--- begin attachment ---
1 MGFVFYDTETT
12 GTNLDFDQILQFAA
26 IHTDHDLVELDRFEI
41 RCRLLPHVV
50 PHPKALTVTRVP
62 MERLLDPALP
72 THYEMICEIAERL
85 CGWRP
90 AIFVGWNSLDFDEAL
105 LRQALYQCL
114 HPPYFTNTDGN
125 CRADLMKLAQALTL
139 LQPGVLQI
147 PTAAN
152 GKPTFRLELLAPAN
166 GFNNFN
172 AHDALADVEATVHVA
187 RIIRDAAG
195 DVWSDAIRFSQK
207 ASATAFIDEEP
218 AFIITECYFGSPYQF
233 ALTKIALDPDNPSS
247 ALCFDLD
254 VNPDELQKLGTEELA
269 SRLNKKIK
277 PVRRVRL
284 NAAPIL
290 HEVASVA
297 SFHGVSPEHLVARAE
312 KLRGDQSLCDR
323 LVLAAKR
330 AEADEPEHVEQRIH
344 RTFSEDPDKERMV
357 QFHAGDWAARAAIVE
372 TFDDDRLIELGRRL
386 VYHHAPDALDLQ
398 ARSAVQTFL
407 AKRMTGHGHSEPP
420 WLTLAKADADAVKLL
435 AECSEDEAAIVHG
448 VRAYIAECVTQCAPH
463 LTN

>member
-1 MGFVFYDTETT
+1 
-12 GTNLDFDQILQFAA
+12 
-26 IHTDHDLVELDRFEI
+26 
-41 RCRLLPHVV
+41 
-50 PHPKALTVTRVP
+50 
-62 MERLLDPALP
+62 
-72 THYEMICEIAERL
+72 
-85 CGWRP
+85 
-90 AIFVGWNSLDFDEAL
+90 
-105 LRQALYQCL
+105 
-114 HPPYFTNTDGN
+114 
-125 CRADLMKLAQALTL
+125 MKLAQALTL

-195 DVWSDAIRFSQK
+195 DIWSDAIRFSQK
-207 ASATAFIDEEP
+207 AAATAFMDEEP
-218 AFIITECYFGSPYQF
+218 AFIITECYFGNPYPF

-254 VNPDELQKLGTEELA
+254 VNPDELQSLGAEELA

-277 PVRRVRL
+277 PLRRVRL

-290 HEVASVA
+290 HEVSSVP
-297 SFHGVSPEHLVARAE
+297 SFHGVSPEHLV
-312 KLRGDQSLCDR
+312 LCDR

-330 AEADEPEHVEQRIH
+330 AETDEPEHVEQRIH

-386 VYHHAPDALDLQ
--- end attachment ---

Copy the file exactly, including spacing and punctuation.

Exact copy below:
1 MGFVFYDTETT
12 GTNLDFDQILQFAA
26 IHTDHDLVELDRFEI
41 RCRLLPHVV
50 PHPKALTVTRVP
62 MERLLDPALP
72 THYEMICEIAERL
85 CGWRP
90 AIFVGWNSLDFDEAL
105 LRQALYQCL
114 HPPYFTNTDGN
125 CRADLMKLAQALTL
139 LQPGVLQI
147 PTAAN
152 GKPTFRLELLAPAN
166 GFNNFN
172 AHDALADVEATVHVA
187 RIIRDAAG
195 DVWSDAIRFSQK
207 ASATAFIDEEP
218 AFIITECYFGSPYQF
233 ALTKIALDPDNPSS
247 ALCFDLD
254 VNPDELQKLGTEELA
269 SRLNKKIK
277 PVRRVRL
284 NAAPIL
290 HEVASVA
297 SFHGVSPEHLVARAE
312 KLRGDQSLCDR
323 LVLAAKR
330 AEADEPEHVEQRIH
344 RTFSEDPDKERMV
357 QFHAGDWAARAAIVE
372 TFDDDRLIELGRRL
386 VYHHAPDALDLQ
398 ARSAVQTFL
407 AKRMTGHGHSEPP
420 WLTLAKADADAVKLL
435 AECSEDEAAIVHG
448 VRAYIAECVTQCAPH
463 LTN

>member
-1 MGFVFYDTETT
+1 
-12 GTNLDFDQILQFAA
+12 
-26 IHTDHDLVELDRFEI
+26 
-41 RCRLLPHVV
+41 
-50 PHPKALTVTRVP
+50 
-62 MERLLDPALP
+62 
-72 THYEMICEIAERL
+72 
-85 CGWRP
+85 
-90 AIFVGWNSLDFDEAL
+90 
-105 LRQALYQCL
+105 
-114 HPPYFTNTDGN
+114 
-125 CRADLMKLAQALTL
+125 MKLAQALTL

-195 DVWSDAIRFSQK
+195 DIWSDAIRFSQK
-207 ASATAFIDEEP
+207 AAATAFMDEEP
-218 AFIITECYFGSPYQF
+218 AFIITECYFGNPYPF

-254 VNPDELQKLGTEELA
+254 VNPDELQSLGAEELA

-277 PVRRVRL
+277 PLRRVRL

-290 HEVASVA
+290 HEVSSVP
-297 SFHGVSPEHLVARAE
+297 SFHGVSPEHLV
-312 KLRGDQSLCDR
+312 LCDR

-330 AEADEPEHVEQRIH
+330 AETDEPEHVEQRIH

-386 VYHHAPDALDLQ